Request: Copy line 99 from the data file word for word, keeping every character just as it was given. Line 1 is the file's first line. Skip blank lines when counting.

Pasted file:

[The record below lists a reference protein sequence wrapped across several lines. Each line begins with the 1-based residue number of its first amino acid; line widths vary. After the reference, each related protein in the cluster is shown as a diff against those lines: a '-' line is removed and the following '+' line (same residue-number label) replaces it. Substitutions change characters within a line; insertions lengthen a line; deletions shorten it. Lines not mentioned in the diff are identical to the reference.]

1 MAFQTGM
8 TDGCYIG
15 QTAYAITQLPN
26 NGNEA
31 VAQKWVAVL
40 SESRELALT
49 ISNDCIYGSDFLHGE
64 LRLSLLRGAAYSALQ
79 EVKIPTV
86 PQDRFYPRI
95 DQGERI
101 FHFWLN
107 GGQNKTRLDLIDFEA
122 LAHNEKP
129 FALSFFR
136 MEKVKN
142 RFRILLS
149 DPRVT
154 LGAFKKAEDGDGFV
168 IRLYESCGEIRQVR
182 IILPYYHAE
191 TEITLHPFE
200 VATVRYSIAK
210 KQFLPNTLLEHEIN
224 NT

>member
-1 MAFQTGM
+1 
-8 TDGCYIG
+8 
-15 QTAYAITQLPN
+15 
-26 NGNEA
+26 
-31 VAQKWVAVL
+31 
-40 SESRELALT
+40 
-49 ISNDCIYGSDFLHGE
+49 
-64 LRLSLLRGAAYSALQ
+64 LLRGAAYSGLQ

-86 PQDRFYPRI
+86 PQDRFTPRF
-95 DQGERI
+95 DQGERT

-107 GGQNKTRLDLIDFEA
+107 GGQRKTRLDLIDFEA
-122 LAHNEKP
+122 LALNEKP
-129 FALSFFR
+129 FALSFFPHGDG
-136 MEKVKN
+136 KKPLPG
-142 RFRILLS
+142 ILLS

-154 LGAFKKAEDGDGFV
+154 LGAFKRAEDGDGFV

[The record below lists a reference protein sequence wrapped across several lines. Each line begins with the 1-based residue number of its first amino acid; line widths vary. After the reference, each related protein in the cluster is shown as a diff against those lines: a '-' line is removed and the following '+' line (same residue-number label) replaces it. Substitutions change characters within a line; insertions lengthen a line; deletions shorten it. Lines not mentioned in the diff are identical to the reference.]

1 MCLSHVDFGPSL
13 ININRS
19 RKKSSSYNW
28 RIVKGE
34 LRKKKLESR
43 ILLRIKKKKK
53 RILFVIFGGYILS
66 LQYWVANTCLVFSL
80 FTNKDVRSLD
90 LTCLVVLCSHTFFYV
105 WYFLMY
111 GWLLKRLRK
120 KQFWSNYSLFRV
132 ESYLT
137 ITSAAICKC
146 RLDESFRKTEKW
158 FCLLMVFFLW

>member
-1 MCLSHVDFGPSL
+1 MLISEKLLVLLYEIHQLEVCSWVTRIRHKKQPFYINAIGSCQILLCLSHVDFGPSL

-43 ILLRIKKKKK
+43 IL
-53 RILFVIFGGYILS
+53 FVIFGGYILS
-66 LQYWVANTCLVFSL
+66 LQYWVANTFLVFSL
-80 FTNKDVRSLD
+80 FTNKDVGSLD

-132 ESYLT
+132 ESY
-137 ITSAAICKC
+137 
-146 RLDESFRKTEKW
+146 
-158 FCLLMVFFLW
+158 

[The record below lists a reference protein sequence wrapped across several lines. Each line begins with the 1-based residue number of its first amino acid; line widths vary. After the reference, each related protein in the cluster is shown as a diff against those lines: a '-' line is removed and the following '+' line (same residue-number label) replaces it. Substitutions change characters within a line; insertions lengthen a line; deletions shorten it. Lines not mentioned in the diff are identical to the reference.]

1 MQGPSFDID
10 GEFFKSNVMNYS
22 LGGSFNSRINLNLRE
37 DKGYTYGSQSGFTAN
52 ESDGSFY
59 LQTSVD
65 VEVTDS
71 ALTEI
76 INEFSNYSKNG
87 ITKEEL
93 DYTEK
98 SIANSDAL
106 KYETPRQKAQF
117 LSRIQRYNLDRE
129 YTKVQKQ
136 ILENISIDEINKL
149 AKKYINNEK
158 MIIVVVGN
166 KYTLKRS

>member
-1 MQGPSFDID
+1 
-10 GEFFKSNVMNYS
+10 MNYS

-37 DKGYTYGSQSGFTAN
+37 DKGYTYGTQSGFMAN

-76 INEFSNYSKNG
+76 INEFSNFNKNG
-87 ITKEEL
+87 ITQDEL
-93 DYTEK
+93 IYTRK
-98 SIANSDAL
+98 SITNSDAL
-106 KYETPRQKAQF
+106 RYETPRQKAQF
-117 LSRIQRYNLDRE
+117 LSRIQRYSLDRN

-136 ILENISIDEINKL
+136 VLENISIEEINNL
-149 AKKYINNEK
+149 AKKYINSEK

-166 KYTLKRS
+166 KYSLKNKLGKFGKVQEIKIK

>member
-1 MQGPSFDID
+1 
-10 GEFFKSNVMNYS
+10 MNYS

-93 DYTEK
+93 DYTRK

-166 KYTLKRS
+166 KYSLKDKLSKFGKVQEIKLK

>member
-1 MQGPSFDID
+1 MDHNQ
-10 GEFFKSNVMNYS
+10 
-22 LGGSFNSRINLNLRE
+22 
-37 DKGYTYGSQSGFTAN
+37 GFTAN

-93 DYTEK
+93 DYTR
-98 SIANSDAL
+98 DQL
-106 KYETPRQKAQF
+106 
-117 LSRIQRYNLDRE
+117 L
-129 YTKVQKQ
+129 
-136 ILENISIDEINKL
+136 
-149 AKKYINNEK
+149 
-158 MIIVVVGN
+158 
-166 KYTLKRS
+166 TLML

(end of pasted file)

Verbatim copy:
10 GEFFKSNVMNYS